provide management with sufficient information to determine whether
revisions to its CRE lending strategy and policies are necessary to
respond to identified market trends, and to form the basis for its
stress testing.
    Portfolio Stress Testing. Institutions should consider performing
portfolio level stress tests of their CRE exposures to quantify the
impact of changing economic scenarios on asset quality, earnings, and
capital. The Agencies recognize that portfolio level stress testing is
an evolving process and encourage institutions to consider its use as a
risk management tool and to review periodically the adequacy of stress
testing practices relative to their CRE exposures. The sophistication
of stress testing practices should be consistent with the size and
complexity of the institution's CRE loan portfolio.
    Portfolio stress testing does not necessarily require the use of a
sophisticated portfolio model. Depending on the risk characteristics of
the CRE portfolio, it may be appropriate for a stress test to be as
simple as an aggregation of the results of individual loan stress
tests, testing the impact of ratings migration, or applying stressed
historical loss rates to the portfolio. Stress tests should focus on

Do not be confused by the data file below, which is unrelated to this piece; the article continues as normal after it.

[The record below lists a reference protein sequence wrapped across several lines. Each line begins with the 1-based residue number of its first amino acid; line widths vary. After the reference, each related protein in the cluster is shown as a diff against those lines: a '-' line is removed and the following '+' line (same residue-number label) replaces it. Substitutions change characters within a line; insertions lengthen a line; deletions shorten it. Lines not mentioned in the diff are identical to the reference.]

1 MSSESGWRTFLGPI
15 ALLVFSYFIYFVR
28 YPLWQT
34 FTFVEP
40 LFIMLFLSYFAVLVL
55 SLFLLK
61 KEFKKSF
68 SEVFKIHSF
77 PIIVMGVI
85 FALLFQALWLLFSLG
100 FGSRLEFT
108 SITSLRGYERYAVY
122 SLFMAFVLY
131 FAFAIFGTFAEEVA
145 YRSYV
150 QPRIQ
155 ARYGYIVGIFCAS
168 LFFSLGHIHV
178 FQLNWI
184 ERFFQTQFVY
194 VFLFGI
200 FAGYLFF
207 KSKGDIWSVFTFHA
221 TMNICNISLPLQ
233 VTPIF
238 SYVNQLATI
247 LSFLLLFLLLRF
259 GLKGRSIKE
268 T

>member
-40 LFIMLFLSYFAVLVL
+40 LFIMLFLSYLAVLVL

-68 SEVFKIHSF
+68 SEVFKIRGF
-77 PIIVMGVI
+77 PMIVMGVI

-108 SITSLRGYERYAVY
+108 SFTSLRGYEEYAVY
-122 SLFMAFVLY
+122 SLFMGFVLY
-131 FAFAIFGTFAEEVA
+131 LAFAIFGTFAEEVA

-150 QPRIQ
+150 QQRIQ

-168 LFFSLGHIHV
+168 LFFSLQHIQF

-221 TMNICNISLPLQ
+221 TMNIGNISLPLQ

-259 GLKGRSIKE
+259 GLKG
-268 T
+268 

the more vulnerable segments of an institution's CRE portfolio, given
the prevailing market environment and the institution's business
strategy.
    Allowance for Loan Losses. Institutions also should consider CRE
concentrations in their assessment of the adequacy of the allowance for
loan and lease losses. The Interagency Policy Statement on Allowance
for Loan and Lease Losses Methodologies and Documentation for Banks and
Savings Institutions provides guidance on criteria that institutions
should consider when evaluating groups of loans with common risk
characteristics.

Capital Adequacy

    The Agencies' capital adequacy guidelines note that institutions
should hold capital commensurate with the level and nature of the risks
to which they are exposed and that institutions with high or inordinate
levels of risk are expected to operate well above minimum regulatory
capital requirements. Minimum levels of regulatory capital \7\ do not
provide institutions with sufficient buffer to absorb unexpected losses
arising from loan concentrations.\8\ Failure to maintain an appropriate
cushion for concentrations is inconsistent with the Agencies' capital
adequacy guidelines. Moreover, an institution with a CRE concentration
should recognize the need for additional capital support for CRE
concentrations in its strategic, financial, and capital planning,
including an assessment of the potential for future losses on CRE
exposures.
---------------------------------------------------------------------------

    \7\ Most CRE exposures are risk-weighted at 100 percent. By
statute, however, certain loans made for the construction of single-
family housing and certain multifamily housing loans are risk-